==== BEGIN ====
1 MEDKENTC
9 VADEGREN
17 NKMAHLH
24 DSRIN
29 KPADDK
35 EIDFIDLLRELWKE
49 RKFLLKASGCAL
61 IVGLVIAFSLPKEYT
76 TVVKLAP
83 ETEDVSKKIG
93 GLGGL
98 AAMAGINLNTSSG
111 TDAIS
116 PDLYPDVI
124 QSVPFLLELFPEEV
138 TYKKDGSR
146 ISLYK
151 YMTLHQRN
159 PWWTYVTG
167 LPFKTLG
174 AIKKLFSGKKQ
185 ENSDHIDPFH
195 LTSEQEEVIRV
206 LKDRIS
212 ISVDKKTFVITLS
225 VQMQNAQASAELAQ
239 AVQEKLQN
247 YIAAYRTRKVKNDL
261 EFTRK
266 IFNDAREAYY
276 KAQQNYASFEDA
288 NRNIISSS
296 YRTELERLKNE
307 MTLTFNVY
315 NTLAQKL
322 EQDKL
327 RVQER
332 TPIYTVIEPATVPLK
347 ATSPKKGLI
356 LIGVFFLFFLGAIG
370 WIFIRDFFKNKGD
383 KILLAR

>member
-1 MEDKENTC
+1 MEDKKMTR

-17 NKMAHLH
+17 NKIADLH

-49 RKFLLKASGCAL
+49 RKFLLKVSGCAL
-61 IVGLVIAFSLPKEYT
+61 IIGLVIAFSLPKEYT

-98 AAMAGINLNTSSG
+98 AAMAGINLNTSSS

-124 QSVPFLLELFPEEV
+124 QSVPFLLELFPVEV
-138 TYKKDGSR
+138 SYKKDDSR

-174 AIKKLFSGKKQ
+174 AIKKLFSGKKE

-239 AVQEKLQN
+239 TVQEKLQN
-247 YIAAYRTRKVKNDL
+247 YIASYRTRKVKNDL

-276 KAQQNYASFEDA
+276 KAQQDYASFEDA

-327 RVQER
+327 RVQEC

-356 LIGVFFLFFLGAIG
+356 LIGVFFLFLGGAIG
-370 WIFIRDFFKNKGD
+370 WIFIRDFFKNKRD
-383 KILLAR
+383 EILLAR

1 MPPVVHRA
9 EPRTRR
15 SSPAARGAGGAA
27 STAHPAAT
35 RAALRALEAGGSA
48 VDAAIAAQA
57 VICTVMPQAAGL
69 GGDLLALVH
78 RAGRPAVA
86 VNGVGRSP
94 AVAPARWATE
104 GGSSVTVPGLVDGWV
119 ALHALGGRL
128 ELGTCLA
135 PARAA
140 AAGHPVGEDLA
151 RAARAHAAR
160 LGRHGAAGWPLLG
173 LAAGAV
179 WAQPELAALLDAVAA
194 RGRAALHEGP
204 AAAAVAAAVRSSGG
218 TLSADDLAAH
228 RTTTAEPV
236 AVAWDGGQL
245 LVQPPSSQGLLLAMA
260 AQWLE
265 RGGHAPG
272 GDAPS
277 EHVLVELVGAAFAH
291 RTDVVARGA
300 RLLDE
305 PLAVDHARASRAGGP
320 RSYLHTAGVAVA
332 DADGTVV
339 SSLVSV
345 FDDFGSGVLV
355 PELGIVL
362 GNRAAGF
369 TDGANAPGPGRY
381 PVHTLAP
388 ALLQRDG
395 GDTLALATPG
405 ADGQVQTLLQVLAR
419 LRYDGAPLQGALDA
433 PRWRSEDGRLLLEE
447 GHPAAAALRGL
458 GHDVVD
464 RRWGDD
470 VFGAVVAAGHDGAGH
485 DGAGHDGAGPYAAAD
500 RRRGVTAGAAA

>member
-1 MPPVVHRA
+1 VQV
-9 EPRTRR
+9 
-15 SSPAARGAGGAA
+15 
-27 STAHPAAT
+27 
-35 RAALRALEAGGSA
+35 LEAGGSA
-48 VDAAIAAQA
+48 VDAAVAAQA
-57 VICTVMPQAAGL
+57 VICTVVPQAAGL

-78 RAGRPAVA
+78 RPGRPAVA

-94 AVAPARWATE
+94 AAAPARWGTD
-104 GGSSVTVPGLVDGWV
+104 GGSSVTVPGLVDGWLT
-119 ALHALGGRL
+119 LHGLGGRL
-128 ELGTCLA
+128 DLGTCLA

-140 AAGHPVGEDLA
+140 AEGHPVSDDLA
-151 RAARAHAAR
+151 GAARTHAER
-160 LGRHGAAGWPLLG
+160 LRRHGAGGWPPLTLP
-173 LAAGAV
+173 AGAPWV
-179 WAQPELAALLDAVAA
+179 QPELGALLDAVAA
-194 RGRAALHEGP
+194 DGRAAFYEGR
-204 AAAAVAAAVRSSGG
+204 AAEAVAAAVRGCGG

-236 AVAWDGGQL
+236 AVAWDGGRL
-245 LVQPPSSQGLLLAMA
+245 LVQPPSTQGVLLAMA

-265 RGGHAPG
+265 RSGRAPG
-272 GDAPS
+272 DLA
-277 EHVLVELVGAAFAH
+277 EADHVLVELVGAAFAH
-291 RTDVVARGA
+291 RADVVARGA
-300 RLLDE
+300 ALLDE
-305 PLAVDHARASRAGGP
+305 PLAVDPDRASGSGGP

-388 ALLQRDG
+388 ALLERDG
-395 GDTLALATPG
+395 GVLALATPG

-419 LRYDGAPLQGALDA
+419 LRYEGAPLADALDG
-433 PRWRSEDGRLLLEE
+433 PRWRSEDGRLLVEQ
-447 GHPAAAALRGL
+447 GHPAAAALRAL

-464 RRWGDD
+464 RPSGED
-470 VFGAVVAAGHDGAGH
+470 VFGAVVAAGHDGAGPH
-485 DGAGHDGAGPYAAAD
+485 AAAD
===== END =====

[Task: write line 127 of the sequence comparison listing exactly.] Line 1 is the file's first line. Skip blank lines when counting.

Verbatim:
-1 MPPVVHRA